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Venti scholarship hold the commitment: Starbucks tuition plan not what it seems

Starbucks
Starbucks
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Remember how excited everybody got last week when Starbucks announced it would be helping its employees pay for college? Well, turns out Starbucks left out some pretty significant details. The program we were all told about was a scholarship based stipend with a steep tuition discount offered to Starbucks employees so they could take classes at Arizona State University and hopefully attain a degree with a lot less student loan debt.

However shortly following last Monday’s announcement the president of Arizona State, Michael Crow came forward to The Chronicle of Higher Education saying that Starbucks actually isn't putting forth any money towards the scholarship at all. The actual deal is that Arizona State will allow Starbucks employees, and only Starbucks employees to take advantage of a slight tuition discount at their school. The rest of the tuition money would have to come out of the student's own pocket or more realistically from federal aid and loans.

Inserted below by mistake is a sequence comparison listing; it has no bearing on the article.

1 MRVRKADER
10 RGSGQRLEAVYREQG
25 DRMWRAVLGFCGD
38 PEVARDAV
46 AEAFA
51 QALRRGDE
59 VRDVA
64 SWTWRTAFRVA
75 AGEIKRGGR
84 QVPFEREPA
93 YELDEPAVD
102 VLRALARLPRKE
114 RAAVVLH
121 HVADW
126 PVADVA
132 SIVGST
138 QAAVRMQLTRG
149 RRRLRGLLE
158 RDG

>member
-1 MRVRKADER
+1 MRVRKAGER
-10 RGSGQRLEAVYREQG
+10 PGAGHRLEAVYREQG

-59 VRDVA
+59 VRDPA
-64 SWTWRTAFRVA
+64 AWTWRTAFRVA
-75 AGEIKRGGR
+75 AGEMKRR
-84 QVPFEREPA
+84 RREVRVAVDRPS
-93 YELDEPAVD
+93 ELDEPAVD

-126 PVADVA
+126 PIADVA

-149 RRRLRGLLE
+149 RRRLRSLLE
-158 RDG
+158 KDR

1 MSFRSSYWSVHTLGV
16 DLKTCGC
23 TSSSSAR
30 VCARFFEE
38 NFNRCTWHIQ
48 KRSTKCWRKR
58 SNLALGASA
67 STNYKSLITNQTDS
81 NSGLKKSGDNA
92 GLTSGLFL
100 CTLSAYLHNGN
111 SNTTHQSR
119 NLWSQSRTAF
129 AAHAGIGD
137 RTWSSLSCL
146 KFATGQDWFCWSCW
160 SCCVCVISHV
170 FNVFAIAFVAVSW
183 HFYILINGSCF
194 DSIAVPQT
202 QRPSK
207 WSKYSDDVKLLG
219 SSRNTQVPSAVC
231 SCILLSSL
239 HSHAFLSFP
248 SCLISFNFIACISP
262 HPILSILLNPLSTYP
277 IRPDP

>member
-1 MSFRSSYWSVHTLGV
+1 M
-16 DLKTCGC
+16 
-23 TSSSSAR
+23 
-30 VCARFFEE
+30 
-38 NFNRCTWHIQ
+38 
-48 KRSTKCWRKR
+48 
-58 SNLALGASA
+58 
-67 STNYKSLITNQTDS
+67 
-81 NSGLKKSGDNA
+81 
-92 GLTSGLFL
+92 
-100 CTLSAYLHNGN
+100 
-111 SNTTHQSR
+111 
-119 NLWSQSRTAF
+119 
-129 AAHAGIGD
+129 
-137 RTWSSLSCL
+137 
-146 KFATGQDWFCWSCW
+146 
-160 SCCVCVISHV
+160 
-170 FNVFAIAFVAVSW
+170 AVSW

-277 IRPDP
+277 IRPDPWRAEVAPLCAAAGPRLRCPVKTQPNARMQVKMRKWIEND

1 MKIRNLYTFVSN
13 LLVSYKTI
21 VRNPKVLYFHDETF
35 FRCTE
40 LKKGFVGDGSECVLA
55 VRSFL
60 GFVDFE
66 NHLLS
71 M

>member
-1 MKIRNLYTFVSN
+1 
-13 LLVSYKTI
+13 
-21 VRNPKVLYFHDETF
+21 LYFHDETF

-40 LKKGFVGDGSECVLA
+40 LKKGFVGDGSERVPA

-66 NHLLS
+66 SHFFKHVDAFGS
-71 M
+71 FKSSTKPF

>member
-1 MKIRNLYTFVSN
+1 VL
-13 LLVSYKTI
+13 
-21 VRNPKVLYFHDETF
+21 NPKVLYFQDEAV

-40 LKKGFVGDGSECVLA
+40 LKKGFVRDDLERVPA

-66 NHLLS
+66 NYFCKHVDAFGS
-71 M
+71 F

Starbucks will be picking up none of the tuition costs for its employees so Arizona State is the charitable organization here, not Starbucks. What Starbucks did get out of this is a whole ton of good publicity and free advertising for almost nothing. The scholarship program is incredibly generous on the part of ASU especially since recipients aren't required to stay employed by Starbucks to keep receiving their awards.

The provisions of the program do state that Starbucks would reimburse its employees for their out of pocket tuition costs but not until their junior and senior years and only once they have 21 college credits completed- so that's better than nothing but certainly not what they previously advertised here:

“In a first of its kind collaboration with Arizona State University, we’re offering partners the opportunity to finish their bachelor’s degree with full tuition reimbursement.”

Despite the general underhandedness of Starbucks' marketing team its a convoluted step in the right direction as the average American college student graduates with around $30,000 in student loan debt before interest starts piling up paired with entering a less than desirable job market. So should Starbucks be doing more like they originally promised? Or this caveat a fair one?